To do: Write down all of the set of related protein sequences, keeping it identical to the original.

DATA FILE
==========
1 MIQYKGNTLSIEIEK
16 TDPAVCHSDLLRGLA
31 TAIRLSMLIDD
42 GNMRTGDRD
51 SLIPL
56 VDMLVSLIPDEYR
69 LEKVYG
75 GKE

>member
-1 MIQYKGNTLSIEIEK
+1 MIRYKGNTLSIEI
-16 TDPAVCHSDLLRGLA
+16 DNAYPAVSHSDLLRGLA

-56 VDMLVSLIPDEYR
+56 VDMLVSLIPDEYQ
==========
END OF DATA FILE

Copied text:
1 MIQYKGNTLSIEIEK
16 TDPAVCHSDLLRGLA
31 TAIRLSMLIDD
42 GNMRTGDRD
51 SLIPL
56 VDMLVSLIPDEYR
69 LEKVYG
75 GKE

>member
-1 MIQYKGNTLSIEIEK
+1 MIRYKGNTLSIEI
-16 TDPAVCHSDLLRGLA
+16 DNAYPAVSHSDLLRGLA

-56 VDMLVSLIPDEYR
+56 VDMLVSLIPDEYQ